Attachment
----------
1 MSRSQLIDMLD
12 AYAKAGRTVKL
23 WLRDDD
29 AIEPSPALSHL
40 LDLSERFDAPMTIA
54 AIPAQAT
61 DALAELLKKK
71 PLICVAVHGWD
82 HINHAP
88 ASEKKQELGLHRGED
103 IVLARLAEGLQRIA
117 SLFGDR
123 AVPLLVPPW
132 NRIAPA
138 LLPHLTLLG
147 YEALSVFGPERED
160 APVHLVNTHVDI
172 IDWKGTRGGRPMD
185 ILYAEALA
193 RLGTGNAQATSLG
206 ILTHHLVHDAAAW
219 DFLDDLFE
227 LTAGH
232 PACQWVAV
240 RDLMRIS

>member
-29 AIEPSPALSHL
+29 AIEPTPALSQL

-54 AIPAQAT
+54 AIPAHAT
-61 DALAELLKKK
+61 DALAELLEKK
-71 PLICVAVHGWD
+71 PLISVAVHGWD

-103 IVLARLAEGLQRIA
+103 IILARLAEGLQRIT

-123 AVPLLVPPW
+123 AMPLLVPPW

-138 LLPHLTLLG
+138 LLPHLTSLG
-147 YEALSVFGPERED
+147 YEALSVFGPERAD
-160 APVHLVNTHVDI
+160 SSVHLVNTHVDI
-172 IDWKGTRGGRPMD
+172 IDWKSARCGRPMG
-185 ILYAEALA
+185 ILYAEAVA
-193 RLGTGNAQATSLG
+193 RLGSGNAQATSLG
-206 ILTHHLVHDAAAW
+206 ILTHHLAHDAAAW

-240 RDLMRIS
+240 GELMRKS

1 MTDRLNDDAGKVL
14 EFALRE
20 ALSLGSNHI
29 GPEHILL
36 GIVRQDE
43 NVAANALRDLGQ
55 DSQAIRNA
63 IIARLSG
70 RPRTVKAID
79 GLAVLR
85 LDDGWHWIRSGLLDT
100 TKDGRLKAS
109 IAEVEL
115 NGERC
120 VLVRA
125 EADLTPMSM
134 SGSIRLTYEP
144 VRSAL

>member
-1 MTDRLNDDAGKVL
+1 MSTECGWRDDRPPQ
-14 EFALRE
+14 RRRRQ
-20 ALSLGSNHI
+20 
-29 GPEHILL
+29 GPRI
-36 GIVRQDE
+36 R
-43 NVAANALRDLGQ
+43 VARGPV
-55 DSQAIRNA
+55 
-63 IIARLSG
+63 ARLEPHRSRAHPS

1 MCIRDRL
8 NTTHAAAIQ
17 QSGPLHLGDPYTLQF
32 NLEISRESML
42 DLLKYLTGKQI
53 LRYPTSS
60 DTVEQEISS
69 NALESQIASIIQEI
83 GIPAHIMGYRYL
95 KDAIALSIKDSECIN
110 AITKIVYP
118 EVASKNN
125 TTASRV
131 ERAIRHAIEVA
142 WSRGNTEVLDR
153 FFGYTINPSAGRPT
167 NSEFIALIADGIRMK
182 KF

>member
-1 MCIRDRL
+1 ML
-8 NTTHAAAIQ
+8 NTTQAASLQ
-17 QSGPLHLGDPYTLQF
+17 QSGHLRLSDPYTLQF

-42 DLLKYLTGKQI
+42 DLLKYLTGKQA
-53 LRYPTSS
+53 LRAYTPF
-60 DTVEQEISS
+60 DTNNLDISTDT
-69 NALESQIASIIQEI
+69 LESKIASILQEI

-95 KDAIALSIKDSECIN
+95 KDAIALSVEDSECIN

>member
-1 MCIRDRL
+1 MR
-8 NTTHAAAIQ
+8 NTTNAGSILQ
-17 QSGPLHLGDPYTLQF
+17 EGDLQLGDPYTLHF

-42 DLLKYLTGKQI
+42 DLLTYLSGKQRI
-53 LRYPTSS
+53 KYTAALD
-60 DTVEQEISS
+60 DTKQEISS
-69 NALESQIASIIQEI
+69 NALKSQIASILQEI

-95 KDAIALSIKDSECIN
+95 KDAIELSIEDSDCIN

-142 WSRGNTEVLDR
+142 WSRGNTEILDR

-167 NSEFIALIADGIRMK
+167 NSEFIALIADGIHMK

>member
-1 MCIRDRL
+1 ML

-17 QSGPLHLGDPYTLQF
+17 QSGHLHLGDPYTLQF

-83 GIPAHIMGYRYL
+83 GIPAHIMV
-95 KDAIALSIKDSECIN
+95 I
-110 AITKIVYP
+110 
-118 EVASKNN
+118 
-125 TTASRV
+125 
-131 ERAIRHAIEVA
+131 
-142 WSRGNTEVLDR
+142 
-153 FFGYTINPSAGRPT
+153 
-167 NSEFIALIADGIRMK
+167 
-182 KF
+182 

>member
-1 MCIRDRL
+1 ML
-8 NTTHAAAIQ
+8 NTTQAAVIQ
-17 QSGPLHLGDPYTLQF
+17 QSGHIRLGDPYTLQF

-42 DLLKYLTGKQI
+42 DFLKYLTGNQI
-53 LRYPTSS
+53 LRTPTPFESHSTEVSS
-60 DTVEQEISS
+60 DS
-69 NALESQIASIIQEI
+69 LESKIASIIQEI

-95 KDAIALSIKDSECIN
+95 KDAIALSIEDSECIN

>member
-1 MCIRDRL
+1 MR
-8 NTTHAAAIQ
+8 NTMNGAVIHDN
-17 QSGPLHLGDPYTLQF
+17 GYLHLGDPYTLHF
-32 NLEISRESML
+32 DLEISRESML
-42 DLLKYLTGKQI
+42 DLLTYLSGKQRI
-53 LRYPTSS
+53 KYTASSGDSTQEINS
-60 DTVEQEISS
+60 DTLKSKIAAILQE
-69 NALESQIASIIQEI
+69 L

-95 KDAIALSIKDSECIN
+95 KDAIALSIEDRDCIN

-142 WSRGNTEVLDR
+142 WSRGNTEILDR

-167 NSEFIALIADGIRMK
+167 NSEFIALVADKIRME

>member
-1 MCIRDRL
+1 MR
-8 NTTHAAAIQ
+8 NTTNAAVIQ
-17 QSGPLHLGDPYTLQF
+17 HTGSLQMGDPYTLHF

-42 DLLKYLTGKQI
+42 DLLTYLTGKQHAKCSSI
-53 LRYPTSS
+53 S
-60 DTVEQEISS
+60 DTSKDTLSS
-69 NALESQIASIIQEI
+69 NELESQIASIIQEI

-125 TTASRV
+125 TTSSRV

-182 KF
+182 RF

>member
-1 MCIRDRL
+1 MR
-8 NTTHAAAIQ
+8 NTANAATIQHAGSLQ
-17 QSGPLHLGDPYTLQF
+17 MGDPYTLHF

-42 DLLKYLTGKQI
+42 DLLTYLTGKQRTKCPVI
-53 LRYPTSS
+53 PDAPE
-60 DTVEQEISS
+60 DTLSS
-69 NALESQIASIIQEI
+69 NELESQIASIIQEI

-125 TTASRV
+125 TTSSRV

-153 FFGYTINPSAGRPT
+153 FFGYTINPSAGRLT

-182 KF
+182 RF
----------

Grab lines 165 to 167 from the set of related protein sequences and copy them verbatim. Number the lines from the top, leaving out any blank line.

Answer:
-153 FFGYTINPSAGRPT
+153 
-167 NSEFIALIADGIRMK